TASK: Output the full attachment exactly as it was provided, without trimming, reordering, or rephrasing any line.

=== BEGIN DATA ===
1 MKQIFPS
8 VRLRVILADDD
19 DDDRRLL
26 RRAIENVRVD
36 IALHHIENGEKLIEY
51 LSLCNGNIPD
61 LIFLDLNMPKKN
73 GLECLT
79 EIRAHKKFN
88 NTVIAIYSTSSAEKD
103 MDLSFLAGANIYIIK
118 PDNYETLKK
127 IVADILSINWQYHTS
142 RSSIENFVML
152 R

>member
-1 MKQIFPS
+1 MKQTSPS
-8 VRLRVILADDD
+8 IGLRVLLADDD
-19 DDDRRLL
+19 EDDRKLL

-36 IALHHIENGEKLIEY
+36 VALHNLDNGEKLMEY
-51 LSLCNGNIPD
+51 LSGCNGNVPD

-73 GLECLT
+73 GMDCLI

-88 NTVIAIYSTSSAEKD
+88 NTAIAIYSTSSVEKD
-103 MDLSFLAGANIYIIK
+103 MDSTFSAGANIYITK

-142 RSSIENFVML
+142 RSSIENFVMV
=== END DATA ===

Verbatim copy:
1 MKQIFPS
8 VRLRVILADDD
19 DDDRRLL
26 RRAIENVRVD
36 IALHHIENGEKLIEY
51 LSLCNGNIPD
61 LIFLDLNMPKKN
73 GLECLT
79 EIRAHKKFN
88 NTVIAIYSTSSAEKD
103 MDLSFLAGANIYIIK
118 PDNYETLKK
127 IVADILSINWQYHTS
142 RSSIENFVML
152 R

>member
-1 MKQIFPS
+1 MKQTSPS
-8 VRLRVILADDD
+8 IGLRVLLADDD
-19 DDDRRLL
+19 EDDRKLL

-36 IALHHIENGEKLIEY
+36 VALHNLDNGEKLMEY
-51 LSLCNGNIPD
+51 LSGCNGNVPD

-73 GLECLT
+73 GMDCLI

-88 NTVIAIYSTSSAEKD
+88 NTAIAIYSTSSVEKD
-103 MDLSFLAGANIYIIK
+103 MDSTFSAGANIYITK

-142 RSSIENFVML
+142 RSSIENFVMV